Note 01:
For a history and description of Uber-Xena fan fiction, see "What is this Uber?"
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Note 02:
All Fan Fiction Issue (Special 2nd anniversary issue), Issue 25, October 1998, Whoosh!.
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Note 03:
See Lunacy's Fan Fiction Reviews
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Note 04:
The Green Scamander, pp.247-48.
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Note 05:
Surplus, Pg.3.
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Note 06:
Naiad Press
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Note 07:
Missy Good
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Note 08:
Justice House Publishing
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Note 09:
Editor's note: Even Whoosh! is getting into the act. It is in the process of taking over the UberXena site, Uber uber Alles.
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(Pbo-Paperback Original)

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Christine Pattee Christine Pattee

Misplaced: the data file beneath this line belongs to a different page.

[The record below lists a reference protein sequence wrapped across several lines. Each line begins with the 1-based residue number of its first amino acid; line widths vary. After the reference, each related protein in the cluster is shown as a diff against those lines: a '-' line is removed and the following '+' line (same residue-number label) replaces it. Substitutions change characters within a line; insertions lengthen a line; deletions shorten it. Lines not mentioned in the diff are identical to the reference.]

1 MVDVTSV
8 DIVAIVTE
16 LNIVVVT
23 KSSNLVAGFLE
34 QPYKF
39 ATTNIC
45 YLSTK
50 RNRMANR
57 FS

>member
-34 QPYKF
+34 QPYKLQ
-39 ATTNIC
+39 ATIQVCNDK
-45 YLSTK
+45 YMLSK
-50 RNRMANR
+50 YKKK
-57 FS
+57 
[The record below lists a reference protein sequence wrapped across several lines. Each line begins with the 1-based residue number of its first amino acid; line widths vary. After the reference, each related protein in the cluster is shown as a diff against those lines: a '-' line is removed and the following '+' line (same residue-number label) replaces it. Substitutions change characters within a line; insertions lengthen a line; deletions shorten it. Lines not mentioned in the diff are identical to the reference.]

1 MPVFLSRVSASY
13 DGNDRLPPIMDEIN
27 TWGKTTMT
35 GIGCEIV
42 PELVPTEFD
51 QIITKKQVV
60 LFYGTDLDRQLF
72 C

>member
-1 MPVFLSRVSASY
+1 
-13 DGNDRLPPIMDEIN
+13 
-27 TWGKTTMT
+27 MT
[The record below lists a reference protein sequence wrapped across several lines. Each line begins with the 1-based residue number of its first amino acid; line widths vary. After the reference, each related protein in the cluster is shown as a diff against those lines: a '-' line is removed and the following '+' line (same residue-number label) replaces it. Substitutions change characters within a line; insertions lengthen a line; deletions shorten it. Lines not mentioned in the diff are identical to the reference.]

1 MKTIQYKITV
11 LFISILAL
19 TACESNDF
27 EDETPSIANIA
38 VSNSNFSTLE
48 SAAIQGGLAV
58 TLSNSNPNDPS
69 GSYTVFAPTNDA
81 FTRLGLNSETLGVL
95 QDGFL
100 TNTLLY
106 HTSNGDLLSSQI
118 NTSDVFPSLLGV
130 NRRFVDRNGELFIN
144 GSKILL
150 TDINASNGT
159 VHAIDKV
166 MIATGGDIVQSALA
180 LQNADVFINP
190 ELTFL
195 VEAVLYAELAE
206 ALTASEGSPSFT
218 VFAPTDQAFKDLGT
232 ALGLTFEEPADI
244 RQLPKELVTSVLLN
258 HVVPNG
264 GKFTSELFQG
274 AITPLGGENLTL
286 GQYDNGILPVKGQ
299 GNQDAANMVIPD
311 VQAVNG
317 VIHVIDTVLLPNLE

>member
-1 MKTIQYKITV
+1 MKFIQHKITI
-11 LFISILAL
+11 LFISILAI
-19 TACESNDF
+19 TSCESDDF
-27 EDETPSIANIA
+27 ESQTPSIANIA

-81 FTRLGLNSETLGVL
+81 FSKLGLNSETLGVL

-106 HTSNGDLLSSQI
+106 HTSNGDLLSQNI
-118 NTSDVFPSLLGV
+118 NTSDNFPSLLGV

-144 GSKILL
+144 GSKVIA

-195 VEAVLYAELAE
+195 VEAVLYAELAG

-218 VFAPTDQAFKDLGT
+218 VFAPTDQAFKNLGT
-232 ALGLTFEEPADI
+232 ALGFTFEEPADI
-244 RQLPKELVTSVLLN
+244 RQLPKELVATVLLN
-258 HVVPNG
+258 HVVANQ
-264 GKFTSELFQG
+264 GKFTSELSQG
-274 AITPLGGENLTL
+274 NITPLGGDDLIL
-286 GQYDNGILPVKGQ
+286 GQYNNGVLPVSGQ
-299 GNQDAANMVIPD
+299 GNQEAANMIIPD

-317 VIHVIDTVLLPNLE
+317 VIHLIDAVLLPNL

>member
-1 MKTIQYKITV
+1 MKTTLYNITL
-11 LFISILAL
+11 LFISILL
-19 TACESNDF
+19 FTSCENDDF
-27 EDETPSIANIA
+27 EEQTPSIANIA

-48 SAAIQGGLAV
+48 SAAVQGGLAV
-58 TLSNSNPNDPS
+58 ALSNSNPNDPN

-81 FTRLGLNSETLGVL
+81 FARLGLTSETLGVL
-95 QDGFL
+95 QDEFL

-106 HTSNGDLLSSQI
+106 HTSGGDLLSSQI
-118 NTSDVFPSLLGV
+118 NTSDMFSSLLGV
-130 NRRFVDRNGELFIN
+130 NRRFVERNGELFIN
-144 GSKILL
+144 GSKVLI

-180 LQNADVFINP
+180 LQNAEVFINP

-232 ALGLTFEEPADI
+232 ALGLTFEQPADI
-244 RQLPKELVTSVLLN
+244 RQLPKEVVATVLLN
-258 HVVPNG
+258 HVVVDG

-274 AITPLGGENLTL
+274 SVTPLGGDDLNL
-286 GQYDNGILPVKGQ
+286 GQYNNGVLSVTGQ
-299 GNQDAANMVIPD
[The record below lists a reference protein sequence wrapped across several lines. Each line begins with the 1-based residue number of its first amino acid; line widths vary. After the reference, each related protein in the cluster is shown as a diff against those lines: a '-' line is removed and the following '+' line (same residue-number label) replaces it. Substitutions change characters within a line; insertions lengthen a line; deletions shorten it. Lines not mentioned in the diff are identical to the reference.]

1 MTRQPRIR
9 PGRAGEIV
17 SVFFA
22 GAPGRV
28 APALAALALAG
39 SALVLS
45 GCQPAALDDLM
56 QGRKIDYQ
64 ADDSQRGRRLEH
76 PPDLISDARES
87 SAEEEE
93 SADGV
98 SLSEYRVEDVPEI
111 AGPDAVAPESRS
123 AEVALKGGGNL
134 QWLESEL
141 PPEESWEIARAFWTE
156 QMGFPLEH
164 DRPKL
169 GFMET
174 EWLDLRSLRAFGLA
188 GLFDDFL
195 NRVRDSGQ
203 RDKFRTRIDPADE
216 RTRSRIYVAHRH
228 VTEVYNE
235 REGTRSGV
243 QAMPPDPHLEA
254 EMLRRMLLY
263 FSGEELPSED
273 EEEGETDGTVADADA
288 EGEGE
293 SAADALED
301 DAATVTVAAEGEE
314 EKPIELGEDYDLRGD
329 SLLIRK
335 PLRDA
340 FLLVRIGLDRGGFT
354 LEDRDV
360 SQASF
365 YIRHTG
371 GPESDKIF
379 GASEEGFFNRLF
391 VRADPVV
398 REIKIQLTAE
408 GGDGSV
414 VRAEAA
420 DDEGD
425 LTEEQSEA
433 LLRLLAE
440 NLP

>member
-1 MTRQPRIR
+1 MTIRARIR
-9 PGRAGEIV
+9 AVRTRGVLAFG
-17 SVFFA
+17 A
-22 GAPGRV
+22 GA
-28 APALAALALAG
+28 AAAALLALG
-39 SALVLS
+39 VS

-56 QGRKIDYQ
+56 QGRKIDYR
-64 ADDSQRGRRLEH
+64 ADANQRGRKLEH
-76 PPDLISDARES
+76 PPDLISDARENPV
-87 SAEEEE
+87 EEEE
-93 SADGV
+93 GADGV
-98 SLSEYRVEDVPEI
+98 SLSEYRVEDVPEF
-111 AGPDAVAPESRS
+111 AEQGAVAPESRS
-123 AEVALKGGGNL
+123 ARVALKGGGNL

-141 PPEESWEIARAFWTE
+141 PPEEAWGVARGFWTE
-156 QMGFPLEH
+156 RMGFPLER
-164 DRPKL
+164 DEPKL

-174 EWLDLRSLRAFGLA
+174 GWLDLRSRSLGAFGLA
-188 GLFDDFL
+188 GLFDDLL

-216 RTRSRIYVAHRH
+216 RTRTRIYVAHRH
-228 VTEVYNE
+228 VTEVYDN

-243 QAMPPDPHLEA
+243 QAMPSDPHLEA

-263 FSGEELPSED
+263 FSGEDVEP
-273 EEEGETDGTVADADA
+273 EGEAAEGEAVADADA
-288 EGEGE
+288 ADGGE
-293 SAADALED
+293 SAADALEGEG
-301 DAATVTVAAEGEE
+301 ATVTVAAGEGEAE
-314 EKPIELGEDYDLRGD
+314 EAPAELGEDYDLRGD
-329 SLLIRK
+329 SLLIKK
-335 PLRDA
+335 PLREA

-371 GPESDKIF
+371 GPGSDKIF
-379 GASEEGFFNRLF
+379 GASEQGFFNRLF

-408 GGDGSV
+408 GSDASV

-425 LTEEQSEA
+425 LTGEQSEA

I entered college an English major and came out a biologist. After stints as a teacher and Peace Corps Volunteer (in Ethiopia), I got Master's and doctor's degrees in public health, and worked for many years in the Connecticut Health Dept. as a research statistician. My avocation has always been to organize things. In the 1970's I was active in New Haven Women's Liberation, and coordinated Connecticut's first statewide gay rights lobby. In the 1980's I produced women's music concerts and founded the Northeast Women's Musical Retreat (NEWMR). I've been a foster parent for fourteen years, taking one teenage girl at a time in long term placement. Now that I'm 58 and retired, I do what I want, including woodcarving, reading, women's adventure travel, and coaching city girls in basketball.